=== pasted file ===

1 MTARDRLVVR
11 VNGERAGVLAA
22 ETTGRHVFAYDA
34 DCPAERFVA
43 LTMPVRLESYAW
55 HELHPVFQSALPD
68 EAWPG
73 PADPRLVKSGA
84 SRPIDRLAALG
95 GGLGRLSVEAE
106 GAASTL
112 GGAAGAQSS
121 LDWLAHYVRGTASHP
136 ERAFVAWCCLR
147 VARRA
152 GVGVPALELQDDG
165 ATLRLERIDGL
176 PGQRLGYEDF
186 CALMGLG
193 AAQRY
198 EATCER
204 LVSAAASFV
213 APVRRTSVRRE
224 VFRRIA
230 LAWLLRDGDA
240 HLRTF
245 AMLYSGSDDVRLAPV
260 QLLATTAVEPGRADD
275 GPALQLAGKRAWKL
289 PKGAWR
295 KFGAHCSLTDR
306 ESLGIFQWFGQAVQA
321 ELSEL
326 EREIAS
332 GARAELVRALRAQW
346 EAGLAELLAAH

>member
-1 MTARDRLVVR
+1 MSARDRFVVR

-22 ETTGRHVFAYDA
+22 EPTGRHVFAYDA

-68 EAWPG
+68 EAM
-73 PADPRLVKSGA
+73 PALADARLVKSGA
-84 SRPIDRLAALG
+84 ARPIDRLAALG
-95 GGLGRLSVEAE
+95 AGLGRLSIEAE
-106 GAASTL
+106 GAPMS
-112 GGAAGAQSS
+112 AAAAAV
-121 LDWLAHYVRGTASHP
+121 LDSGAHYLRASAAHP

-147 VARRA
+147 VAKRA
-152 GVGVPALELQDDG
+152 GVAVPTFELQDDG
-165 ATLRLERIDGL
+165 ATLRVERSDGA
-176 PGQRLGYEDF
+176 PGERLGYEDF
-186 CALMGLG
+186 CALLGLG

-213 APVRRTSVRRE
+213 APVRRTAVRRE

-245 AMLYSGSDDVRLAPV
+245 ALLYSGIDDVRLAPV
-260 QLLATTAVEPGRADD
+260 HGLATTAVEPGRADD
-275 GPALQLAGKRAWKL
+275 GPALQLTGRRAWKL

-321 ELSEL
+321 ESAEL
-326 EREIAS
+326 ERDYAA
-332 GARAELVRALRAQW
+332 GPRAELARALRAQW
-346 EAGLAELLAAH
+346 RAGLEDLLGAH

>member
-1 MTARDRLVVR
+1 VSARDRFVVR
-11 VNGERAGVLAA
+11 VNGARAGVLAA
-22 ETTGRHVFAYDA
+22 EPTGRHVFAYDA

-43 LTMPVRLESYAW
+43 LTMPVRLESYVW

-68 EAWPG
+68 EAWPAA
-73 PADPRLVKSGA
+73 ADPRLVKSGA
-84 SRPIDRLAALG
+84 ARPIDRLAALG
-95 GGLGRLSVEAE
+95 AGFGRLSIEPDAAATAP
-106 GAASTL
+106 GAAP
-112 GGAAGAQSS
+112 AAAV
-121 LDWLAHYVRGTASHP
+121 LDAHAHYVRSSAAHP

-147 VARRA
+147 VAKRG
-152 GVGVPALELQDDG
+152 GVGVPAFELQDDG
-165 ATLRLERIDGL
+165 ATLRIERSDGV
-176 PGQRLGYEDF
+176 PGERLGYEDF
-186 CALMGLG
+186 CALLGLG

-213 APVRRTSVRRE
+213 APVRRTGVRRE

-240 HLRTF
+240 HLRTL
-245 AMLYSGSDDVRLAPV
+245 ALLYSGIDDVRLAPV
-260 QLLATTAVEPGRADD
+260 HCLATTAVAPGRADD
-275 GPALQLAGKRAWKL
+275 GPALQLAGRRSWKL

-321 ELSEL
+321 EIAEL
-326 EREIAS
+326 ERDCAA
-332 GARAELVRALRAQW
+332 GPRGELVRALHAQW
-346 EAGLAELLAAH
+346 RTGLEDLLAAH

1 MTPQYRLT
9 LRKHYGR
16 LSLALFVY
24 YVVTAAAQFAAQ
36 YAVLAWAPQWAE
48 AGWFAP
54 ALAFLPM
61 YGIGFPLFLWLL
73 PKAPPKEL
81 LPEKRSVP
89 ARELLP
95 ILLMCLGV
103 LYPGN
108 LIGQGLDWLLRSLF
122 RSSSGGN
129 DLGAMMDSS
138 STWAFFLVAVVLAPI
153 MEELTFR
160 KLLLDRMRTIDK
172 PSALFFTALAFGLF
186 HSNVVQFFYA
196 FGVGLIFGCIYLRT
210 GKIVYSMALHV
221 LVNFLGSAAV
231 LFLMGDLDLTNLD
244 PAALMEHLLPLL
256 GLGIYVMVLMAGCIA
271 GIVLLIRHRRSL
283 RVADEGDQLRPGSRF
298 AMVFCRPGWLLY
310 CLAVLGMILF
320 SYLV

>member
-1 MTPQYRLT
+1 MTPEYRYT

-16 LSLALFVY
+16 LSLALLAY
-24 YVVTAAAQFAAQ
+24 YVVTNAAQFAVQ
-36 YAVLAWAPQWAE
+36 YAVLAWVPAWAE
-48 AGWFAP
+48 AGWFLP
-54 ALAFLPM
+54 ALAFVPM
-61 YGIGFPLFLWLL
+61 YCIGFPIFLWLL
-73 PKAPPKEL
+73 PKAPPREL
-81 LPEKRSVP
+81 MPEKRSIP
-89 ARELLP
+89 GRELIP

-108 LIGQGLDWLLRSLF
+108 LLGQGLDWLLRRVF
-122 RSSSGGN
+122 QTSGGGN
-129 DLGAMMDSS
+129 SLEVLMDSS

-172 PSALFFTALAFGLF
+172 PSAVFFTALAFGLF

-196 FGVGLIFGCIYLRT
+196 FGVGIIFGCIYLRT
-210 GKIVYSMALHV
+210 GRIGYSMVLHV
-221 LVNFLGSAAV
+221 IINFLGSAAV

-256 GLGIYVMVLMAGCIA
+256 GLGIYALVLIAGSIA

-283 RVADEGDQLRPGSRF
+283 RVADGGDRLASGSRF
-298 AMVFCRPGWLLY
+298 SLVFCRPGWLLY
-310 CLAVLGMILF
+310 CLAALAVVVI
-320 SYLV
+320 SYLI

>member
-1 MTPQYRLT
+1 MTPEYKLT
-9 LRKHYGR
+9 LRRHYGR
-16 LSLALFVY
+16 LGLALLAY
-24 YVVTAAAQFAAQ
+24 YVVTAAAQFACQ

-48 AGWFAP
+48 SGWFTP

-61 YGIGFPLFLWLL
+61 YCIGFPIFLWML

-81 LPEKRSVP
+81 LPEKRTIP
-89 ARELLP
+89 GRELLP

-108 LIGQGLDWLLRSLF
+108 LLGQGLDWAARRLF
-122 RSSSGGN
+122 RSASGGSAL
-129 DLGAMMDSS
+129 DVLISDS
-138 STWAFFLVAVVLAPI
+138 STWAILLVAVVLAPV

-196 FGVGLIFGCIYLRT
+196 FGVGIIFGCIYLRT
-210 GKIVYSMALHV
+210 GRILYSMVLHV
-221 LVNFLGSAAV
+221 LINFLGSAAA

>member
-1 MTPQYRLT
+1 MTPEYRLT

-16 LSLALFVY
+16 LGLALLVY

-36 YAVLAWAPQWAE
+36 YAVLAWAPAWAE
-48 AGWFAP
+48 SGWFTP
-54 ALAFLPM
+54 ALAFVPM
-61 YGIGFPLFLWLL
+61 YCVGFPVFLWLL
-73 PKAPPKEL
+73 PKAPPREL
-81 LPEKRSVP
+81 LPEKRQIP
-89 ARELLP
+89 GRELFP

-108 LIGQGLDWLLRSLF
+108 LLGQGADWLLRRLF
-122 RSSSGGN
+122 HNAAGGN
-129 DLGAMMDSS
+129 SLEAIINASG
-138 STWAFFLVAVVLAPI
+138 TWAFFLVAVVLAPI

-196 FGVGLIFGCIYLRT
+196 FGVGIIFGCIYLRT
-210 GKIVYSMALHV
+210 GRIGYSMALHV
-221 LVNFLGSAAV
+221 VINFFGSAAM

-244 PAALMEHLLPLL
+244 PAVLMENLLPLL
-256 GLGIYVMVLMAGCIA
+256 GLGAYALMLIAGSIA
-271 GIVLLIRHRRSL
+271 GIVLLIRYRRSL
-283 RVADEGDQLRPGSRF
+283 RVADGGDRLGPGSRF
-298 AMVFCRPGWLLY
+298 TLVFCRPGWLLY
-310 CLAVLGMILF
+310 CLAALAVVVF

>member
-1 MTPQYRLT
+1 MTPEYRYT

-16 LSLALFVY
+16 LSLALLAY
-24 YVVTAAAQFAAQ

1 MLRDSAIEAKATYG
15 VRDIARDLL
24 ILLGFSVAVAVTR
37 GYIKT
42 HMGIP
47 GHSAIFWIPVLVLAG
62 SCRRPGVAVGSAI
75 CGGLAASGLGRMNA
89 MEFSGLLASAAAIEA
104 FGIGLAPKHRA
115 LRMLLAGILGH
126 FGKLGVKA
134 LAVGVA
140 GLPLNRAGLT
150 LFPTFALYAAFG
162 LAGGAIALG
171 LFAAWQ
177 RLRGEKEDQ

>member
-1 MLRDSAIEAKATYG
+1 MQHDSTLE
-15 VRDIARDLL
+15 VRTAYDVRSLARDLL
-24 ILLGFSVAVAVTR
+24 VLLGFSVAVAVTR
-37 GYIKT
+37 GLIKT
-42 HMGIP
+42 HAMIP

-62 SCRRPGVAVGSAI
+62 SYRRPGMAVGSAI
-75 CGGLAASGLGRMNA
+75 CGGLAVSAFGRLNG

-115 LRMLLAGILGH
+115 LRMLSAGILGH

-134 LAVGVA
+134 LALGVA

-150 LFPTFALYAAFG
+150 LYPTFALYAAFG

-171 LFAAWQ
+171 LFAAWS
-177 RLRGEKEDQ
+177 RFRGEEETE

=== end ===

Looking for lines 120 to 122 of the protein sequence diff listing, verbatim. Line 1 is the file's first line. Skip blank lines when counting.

+245 ALLYSGIDDVRLAPV
-260 QLLATTAVEPGRADD
+260 HCLATTAVAPGRADD